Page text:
Natural History Illustration – When it goes wrong (and what to do about it) - June 14th 2013

Story posted: Saturday, 15. June 2013 by Andy Dix

Scientific illustration and botanical art are similar to all other disciplines in one crucial way.  Mistakes are made.  This week’s blog explains how these happen, and how to fix those which are redeemable.  Where relevant, I’ve marked up my illustrations with red to show where the mistakes are, or where alterations were called for.


Sometimes mistakes happen which are beyond your control.  I once got some dodgy masking fluid which left a sticky smear instead of a perfect white space.  Since I’d already painted the nest around the area (which were to be blueish eggs) I refused to give up and painted the eggs in chalky gouache instead.

Another time, a finished painting of an avalanche rose got bent in half during posting.  Despite repeated attempts to salvage it by re-stretching the page (did you know you can re-strech completed watercolours?  They won’t bleed much, it’s incredible) the paper fibres were permanently damaged.  The painting had to be done again.

Lizzie Harper botancial illustrationof Avalanche type rose

Paintbrushes splay.  A good tip to get the point back is to dip the brush in egg-white and pop it in the freezer overnight.  Obviously, rinse it before re-use.  Sometimes delicate and judicious work with a sharp craft knife can remove the offending stray hairs from a faulty brush.

Avoid pools of colour settling where you don’t want them by always stretching your paper first.


Roughs are the only way to avoid making terrible mistakes.  I always send a client a pencil rough before putting paint down.  Pencil has the miraculously wonderful quality of being able to be rubbed out, so alterations are easy.  Below is a series of roughs done for Natural England which prove how much abuse one sheet of paper can take when it comes to rubbing out and re-drawing.  They liked the final, and so do I.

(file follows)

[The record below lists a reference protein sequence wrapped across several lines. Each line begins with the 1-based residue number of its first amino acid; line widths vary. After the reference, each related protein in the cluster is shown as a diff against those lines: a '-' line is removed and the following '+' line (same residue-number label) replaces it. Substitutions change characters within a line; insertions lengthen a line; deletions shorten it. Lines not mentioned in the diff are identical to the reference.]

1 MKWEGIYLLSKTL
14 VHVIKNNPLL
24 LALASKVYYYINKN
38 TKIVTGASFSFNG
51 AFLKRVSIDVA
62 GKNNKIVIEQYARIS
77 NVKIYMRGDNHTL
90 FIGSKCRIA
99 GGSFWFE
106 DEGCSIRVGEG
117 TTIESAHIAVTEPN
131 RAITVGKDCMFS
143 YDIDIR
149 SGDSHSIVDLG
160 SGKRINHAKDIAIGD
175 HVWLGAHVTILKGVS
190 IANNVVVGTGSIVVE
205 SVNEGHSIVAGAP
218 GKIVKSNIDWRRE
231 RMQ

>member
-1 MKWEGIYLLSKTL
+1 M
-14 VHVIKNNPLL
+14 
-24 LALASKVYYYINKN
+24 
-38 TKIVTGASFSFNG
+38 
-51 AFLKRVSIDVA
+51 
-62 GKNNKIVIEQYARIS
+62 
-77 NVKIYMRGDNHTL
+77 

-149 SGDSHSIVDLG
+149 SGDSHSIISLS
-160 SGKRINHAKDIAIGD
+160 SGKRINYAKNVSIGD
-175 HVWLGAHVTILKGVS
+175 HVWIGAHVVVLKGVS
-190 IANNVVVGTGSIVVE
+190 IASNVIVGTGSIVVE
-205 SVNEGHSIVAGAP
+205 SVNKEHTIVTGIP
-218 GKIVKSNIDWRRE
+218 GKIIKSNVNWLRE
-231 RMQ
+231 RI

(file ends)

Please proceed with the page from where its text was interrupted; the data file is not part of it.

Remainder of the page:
Lizzie Harper 1st Annotated rough of arable landscape for Natural England

1st Rough

Lizzie Harper 2nd Annotated rough of Arable landscape for Natural England

2nd Rough

Lizzie Harper 3rd Annotated rough of Arable landscape for Natural England

3rd Rough

Lizzie Harper final illustration of arable landscape for Natural England

Final Arable Landscape

Pencil can leave dents on a page, especially if you push hard or use a very hard lead.  Luckily these shadow-lines aren’t obtrusive, and can be cleared away on any picture editing software.  People who buy illustrations seem to like the dents where pencil lines once lay,  perhaps they give a narrative to the creation of the image?

Mistakes in different mediums – emergency tips

The most crucial bits of kit I own, when it comes to fixing mistakes, are a roll of loo paper and a tube of permanent white gouache (I tend to favour Daler Rowney.)